Q: What do the whalers do now to make a living?
A: Most are still whaling. Some only part-time, as there’s a long tradition in St. Vincent of holding multiple part-time jobs (like fishing or farming) at the same time. At least one whaler has shifted to leading whale-watching tours, but this is difficult in St. Vincent, which doesn’t get as many tourists as many other Caribbean islands and has gotten even fewer since the pandemic began.
Q: Where is the mercury contamination coming from?
A: The biggest human-caused sources are coal combustion and gold mining. As Al Dove pointed out in the chat during the discussion after my talk, mercury is a non-point source pollutant, meaning that it’s emitted into the atmosphere and then rains down on the ocean (and the land, but the ocean is bigger) often hundreds or thousands of miles away from where it was emitted. This makes tracking it to its source, or sources, very difficult. I’m working with some other scientists now to try to use stable isotope analysis methods to basically take a “fingerprint” of the mercury we’re finding in the whales and compare it to the mercury emitted from known sources. If that works, I hope that it has implications for bringing justice to the people whose jobs and health were affected by polluters from far away.
Q: If whales have mercury, does that mean that all other seafood have mercury? is there any research done on various seafood to show which species in the sea have a higher concentration of mercury in their body.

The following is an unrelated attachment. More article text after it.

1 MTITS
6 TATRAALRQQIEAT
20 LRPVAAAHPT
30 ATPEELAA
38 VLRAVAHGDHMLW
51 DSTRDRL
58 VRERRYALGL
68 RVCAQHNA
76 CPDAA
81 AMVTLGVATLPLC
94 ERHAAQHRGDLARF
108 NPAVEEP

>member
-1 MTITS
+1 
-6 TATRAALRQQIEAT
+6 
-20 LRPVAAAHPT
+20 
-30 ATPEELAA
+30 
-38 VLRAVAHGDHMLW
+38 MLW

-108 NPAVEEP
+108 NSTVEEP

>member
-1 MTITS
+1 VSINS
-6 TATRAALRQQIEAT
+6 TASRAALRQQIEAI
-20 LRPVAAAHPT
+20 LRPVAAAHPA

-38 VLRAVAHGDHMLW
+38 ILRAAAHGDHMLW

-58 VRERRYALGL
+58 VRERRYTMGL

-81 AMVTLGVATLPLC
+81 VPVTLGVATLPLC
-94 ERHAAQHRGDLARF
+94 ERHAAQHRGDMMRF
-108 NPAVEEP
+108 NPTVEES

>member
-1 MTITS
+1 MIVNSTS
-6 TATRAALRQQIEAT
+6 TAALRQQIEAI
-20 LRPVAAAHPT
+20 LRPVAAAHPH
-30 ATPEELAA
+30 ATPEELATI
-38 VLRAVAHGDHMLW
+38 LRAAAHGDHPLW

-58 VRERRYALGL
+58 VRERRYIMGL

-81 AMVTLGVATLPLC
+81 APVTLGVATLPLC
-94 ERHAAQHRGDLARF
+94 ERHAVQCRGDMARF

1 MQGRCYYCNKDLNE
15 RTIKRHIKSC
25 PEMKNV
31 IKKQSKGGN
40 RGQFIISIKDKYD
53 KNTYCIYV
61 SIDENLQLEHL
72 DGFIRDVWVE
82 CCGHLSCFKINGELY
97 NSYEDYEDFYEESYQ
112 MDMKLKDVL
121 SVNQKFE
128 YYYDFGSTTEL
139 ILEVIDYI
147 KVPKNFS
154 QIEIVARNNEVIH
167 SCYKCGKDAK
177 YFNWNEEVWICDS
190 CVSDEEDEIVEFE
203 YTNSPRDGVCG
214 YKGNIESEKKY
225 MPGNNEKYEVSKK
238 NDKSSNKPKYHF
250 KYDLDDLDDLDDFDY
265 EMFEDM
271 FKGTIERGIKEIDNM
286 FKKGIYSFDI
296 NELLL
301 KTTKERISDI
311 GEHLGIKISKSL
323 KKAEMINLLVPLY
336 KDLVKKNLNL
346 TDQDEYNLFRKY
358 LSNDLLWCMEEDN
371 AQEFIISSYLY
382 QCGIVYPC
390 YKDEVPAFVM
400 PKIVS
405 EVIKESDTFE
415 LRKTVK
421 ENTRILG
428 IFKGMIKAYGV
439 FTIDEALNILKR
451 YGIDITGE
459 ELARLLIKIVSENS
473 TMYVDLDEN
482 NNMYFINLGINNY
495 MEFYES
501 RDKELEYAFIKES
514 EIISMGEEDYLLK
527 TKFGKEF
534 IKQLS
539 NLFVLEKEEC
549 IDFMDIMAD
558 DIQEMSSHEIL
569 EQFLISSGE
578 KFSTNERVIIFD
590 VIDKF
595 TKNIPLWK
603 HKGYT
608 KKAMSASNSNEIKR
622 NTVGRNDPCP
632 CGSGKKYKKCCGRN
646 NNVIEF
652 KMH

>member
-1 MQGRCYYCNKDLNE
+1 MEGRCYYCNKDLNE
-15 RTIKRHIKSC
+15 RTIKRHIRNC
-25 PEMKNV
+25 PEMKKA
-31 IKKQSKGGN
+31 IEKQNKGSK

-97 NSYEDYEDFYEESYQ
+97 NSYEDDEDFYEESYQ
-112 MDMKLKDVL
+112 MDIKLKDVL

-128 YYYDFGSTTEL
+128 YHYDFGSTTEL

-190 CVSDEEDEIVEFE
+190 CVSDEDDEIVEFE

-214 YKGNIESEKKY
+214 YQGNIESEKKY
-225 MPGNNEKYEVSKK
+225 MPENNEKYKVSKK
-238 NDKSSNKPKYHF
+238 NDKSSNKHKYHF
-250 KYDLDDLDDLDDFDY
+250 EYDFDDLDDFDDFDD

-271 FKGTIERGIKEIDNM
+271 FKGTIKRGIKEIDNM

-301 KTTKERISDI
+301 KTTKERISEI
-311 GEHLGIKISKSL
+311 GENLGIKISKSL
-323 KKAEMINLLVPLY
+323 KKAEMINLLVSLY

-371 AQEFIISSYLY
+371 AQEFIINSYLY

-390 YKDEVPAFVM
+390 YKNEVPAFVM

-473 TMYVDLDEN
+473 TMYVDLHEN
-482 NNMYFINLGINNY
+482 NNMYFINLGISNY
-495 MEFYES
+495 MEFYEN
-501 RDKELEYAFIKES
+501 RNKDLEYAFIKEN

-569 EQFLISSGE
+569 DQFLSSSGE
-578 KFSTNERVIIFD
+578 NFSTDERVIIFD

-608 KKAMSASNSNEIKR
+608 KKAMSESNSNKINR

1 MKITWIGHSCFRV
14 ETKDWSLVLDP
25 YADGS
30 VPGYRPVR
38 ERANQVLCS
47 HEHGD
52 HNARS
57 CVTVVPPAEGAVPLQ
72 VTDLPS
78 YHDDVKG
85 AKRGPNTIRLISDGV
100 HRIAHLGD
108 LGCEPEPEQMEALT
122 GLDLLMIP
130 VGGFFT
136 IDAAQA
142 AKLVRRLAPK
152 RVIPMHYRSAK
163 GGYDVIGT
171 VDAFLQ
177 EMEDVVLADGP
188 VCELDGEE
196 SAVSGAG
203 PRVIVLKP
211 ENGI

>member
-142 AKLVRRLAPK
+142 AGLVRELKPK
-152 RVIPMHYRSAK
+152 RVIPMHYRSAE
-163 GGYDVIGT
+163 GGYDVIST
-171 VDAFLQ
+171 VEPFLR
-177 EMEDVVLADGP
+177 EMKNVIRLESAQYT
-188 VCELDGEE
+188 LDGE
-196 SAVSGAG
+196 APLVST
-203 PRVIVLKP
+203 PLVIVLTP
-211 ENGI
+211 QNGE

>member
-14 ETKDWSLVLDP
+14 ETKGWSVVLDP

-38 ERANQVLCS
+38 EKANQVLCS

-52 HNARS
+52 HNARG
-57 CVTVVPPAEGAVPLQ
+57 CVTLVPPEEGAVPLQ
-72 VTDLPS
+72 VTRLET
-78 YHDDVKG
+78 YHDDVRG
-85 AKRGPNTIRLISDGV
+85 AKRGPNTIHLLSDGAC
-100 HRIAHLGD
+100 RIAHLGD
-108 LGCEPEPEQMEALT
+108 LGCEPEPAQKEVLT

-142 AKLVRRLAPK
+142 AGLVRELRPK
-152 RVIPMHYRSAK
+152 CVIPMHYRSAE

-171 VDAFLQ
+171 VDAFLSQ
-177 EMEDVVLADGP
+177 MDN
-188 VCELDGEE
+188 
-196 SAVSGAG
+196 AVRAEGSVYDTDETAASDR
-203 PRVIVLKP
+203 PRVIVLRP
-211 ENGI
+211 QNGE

A: Yes. A reliable rule is that species higher on the food chain will have higher levels of mercury than species lower on the food chain. It’s also important to take into account the longevity of the species (and the age of the individual fish, whale, etc. that you’re eating). The Monterey Bay Aquarium’s Seafood Watch program offers advice on which fish species can be consumed more safely and sustainably. See seafoodwatch.org for more information.
Q: Just curious, do you eat seafood?
I do, at least when I’m near the coast. I believe that humans are part of the natural environment and I have no problem with a sustainable carnivorous diet, with certain provisions for the respectful treatment and killing of animals taken into consideration. I respect others who have made different decisions. For example, Sylvia Earle, probably the world’s most famous oceanographer, advocates against eating seafood because of sustainability concerns. I also think place matters. A “good” diet (based on whatever criteria you use) in one place might not be the same as a “good” diet somewhere else. The most important things, I think, when choosing what to eat are to be informed and mindful. Too often we make our dietary choices based mainly on what’s convenient, cheap, or tasty. We should take the time to learn about our food, how it’s made, where it comes from, and—if it’s animal-based—how those animals lived and died. And we should let what we learn guide our decisions, after identifying and reflecting on our values. There are so many good books on this subject but two that I often recommend are Michael Pollan’s The Omnivore’s Dilemma and Timothy Pachirat’s Every Twelve Seconds. Eating is so important—to our bodies and to the planet—that we really should give it the thought it deserves.